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Unemployment and Domestic Violence: Theory and Evidence

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  • Dan Anderberg
  • Helmut Rainer

    ()

  • Jonathan Wadsworth
  • Tanya Wilson

Abstract

Is unemployment the overwhelming determinant of domestic violence that many commentators expect it to be? The contribution of this paper is to examine, theoretically and empirically, how changes in unemployment affect the incidence of domestic abuse. The key theoretical prediction is that male and female unemployment have opposite-signed effects on domestic abuse: anincrease in male unemployment decreases the incidence of intimate partner violence, while an increase in female unemployment increases domestic abuse. Combining data on intimate partnerviolence from the British Crime Survey with locally disaggregated labor market data from the UK’s Annual Population Survey, we find strong evidence in support of the theoretical prediction.

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Paper provided by CESifo Group Munich in its series CESifo Working Paper Series with number 4315.

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Date of creation: 2013
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Handle: RePEc:ces:ceswps:_4315

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Keywords: domestic violence; unemployment;

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  1. In-Koo Cho & David M. Kreps, 1997. "Signaling Games and Stable Equilibria," Levine's Working Paper Archive 896, David K. Levine.
  2. Robert A. Pollak, 2004. "An intergenerational model of domestic violence," Journal of Population Economics, Springer, vol. 17(2), pages 311-329, 06.
  3. Schmidt, Stefanie R, 1999. "Long-Run Trends in Workers' Beliefs about Their Own Job Security: Evidence from the General Social Survey," Journal of Labor Economics, University of Chicago Press, vol. 17(4), pages S127-41, October.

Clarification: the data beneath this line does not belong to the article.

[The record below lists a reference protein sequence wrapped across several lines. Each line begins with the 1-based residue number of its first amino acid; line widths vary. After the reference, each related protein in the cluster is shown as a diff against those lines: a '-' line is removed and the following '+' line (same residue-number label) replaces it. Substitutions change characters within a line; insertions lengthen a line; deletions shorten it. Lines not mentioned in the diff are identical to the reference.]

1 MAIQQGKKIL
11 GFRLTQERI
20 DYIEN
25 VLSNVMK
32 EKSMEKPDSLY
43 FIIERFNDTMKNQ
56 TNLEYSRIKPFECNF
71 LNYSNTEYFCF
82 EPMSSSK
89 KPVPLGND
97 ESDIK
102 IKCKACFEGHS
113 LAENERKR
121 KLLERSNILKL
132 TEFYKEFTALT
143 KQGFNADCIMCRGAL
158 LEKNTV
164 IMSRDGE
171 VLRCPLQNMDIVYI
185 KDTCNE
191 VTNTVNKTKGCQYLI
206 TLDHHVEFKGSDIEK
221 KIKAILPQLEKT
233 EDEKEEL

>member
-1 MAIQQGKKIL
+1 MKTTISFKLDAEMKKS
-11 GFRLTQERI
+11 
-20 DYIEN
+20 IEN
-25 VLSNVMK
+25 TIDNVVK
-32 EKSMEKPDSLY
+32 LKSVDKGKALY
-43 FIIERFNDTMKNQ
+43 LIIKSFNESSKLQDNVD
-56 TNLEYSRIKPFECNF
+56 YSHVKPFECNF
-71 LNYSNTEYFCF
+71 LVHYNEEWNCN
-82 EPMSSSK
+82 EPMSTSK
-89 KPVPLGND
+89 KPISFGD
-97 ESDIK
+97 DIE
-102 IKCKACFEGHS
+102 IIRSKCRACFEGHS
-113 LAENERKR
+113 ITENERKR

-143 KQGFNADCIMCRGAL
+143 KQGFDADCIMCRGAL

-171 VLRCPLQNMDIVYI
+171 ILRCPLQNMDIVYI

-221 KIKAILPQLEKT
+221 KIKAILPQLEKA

4. Riddell, W Craig, 1981. "Bargaining under Uncertainty," American Economic Review, American Economic Association, vol. 71(4), pages 579-90, September.
  5. Thomas S. Dee, 2001. "Alcohol abuse and economic conditions: Evidence from repeated cross-sections of individual-level data," Health Economics, John Wiley & Sons, Ltd., vol. 10(3), pages 257-270.
  6. David Campbell & Alan Carruth & Andrew Dickerson & Francis Green, 2008. "Job Insecurity and Wages," Studies in Economics 0813, Department of Economics, University of Kent.
  7. Amy Farmer & Jill Tiefenthaler, 1997. "An Economic Analysis of Domestic Violence," Review of Social Economy, Taylor & Francis Journals, vol. 55(3), pages 337-358.
  8. David Card & Gordon B. Dahl, 2011. "Family Violence and Football: The Effect of Unexpected Emotional Cues on Violent Behavior," The Quarterly Journal of Economics, Oxford University Press, vol. 126(1), pages 103-143.
  9. Cochrane, John H, 1991. "A Simple Test of Consumption Insurance," Journal of Political Economy, University of Chicago Press, vol. 99(5), pages 957-76, October.
  10. Timothy J. Bartik, 1991. "Who Benefits from State and Local Economic Development Policies?," Books from Upjohn Press, W.E. Upjohn Institute for Employment Research, number wbsle, December.
  11. Olivier Jean Blanchard & Lawrence F. Katz, 1992. "Regional Evolutions," Brookings Papers on Economic Activity, Economic Studies Program, The Brookings Institution, vol. 23(1), pages 1-76.
  12. Iyengar, Radha, 2009. "Does the certainty of arrest reduce domestic violence? Evidence from mandatory and recommended arrest laws," Journal of Public Economics, Elsevier, vol. 93(1-2), pages 85-98, February.
  13. Bloch, Francis & Rao, Vijayendra, 1999. "Terror as a Bargaining Instrument : A Case-Study of Dowry Violence in Rural India," Discussion Papers (IRES - Institut de Recherches Economiques et Sociales) 1999020, Université catholique de Louvain, Institut de Recherches Economiques et Sociales (IRES).
  14. Anna Aizer, 2010. "The Gender Wage Gap and Domestic Violence," American Economic Review, American Economic Association, vol. 100(4), pages 1847-59, September.
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